The ranks within the nobility are as follows:

  • Duke/Duchess: The position of duke or duchess is considered to be the highest in the political chain, alongside the senior representatives of the Greater Houses. Dukes tend to govern large swathes of land, often with numerous baronies and a few counties within them; in effect, they control their own miniature kingdoms, and many have the ego and attitude that one might expect from these sorts of people. It is not uncommon for dukes to hold high rank within the King's Army or the Rugnosant navy, but many choose to keep to their own private armies. Dukes and duchesses sit on the Council of Houses with one member serving as the Archduke/duchess, and so each year dukes and duchesses vie to curry the king's favour and earn that vaunted post.
  • Count/Countess: The 'middle nobles' of sorts, counts and countesses fill the gap between the miniature kings - the dukes - and the barely-minted - the barons. There are fewer counts than there are barons, but more than there are dukes, owing to the number of counties across the kingdom. Often the result of dukes falling out of favour and finding their lands suddenly seized either by the monarchy or another duke, counts and countesses hold the same responsibilities of other nobles, without as much of the burden. They typically allow the numerous barons in their land to manage the entire county, passing a portion of any profit to their presiding duke.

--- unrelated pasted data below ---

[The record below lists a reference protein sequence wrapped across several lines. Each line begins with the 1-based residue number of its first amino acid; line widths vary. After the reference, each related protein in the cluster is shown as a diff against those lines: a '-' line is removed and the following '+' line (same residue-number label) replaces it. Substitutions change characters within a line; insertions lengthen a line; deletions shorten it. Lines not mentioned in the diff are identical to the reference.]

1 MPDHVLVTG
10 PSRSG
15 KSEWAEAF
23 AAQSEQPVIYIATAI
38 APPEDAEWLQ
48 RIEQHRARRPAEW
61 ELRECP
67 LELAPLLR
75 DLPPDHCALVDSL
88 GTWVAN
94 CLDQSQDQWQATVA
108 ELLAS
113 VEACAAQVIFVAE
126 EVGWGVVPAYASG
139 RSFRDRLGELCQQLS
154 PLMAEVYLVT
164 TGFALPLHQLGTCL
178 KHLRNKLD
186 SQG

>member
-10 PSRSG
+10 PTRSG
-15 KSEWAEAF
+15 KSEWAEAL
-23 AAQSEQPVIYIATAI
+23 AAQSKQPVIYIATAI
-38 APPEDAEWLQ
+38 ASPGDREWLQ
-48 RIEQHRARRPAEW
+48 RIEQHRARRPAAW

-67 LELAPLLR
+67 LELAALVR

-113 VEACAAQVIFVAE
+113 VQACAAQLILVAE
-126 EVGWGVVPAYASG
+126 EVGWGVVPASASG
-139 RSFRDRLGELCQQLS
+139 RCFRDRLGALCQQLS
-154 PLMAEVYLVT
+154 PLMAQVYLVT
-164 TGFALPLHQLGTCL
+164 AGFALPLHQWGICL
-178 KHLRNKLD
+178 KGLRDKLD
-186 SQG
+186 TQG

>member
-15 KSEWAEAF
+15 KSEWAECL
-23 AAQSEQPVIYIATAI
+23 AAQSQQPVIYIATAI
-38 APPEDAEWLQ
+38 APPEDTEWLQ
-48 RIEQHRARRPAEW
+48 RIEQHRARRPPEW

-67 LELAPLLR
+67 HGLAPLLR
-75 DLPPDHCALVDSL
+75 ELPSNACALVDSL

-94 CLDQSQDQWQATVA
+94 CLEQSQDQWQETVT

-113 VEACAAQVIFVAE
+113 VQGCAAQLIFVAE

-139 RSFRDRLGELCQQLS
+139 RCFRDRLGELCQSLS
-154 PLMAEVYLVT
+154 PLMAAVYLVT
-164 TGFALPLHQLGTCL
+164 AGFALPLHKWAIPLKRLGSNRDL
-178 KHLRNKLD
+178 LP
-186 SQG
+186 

• Baron/Baroness: There are so many barons in Rugnos that few consider them real nobility; they are little more than minted knights, given a small keep and a bit of land to look after. Of course, this is not the case with all; some barons are legendary in their own rights, and some control large portions of a particular county. Furthermore, barons can cause problems when they unite, as their combined militia often outnumber that of their respective count. The ambitions of each baron, however, typically holds them in check, as they spend their time plotting against one another and sometimes even participating in small skirmishes. Barons rarely lose their titles, but the lack of a male heir - and the unwillingness of a particular duke to allow a female successor - can result in their titles going extinct.